Israeli doctor fights for patients at Canada’s only women’s holistic HIV clinic
VANCOUVER — As medical director of Canada’s only multidisciplinary clinic for women and children with HIV, Dr. Neora Pick finds this time of year emotionally charged. December 1 is World AIDS Day, which commemorates the millions who have died from the disease and highlights the fight against the HIV virus behind AIDS. After nearly 15 years at the Oak Tree Clinic in Vancouver, on the front lines of treating those with the potentially deadly infection, the Israeli-raised Pick knows only too well the tragedy and triumph involving the pandemic.
“Especially on World AIDS Day, I think about all the people who’ve died from the disease before there was treatment that could have saved them,” Pick told The Times of Israel during a recent interview at the clinic. “I also think about the huge progress made where we now provide one tablet a day for newly diagnosed people to give them normal lives, and yet, sadly, the stigma of HIV still persists.”
Pick began her career in internal medicine and infectious diseases in Israel. She is deeply committed to her work at the clinic, located at the British Columbia Women’s Hospital (BCWH), close to the largest Jewish day school in western Canada.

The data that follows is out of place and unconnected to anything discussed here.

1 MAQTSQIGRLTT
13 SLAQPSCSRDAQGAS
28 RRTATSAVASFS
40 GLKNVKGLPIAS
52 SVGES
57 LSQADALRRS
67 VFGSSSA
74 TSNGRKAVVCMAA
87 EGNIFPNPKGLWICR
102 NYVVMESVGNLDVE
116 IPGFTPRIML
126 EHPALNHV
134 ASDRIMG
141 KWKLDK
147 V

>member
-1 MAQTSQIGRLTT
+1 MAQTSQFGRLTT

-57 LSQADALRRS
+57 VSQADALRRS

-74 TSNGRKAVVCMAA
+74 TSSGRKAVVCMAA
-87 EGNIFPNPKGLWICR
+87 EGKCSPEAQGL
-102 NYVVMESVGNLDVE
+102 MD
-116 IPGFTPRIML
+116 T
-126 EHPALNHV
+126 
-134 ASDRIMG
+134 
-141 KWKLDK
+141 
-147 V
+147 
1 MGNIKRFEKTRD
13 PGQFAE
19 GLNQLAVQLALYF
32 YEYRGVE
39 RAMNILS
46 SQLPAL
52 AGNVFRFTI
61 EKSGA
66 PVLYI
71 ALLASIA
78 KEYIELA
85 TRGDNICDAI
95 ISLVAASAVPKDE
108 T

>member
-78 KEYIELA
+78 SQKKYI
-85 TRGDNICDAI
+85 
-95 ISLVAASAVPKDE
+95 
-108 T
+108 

AIDS, which attacks a person’s immune system, has exacted a heavy toll since first identified in 1981. According to the World Health Organization (WHO), it has killed 32 million people. In 2018, nearly 800,000 people died of HIV-related illnesses worldwide while 1.7 million others became newly infected with the virus. At the end of last year, 38 million people were living with HIV, its severity varying considerably between countries; sixty-nine percent of global HIV cases (25.7 million) are found on the African continent, says the WHO.
In Canada, HIV is a serious concern, even if the situation is far less dire than in Africa. According to government figures, 63,000 Canadians had HIV at the end of 2016, an increase of 5% in two years. Fifty-three percent of new HIV infections were transmitted through male-to-male sex, 33% from heterosexual contact, and 11% from injection drug use. About a quarter of HIV-positive people were women.